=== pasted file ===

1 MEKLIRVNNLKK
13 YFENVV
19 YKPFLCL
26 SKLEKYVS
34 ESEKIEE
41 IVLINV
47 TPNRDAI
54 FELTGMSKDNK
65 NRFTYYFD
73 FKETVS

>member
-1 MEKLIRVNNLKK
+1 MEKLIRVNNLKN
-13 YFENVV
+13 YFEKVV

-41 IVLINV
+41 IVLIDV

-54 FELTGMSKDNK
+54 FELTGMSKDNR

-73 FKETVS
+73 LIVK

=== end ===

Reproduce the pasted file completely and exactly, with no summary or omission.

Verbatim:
1 MEKLIRVNNLKK
13 YFENVV
19 YKPFLCL
26 SKLEKYVS
34 ESEKIEE
41 IVLINV
47 TPNRDAI
54 FELTGMSKDNK
65 NRFTYYFD
73 FKETVS

>member
-1 MEKLIRVNNLKK
+1 MEKLIRVNNLKN
-13 YFENVV
+13 YFEKVV

-41 IVLINV
+41 IVLIDV

-54 FELTGMSKDNK
+54 FELTGMSKDNR

-73 FKETVS
+73 LIVK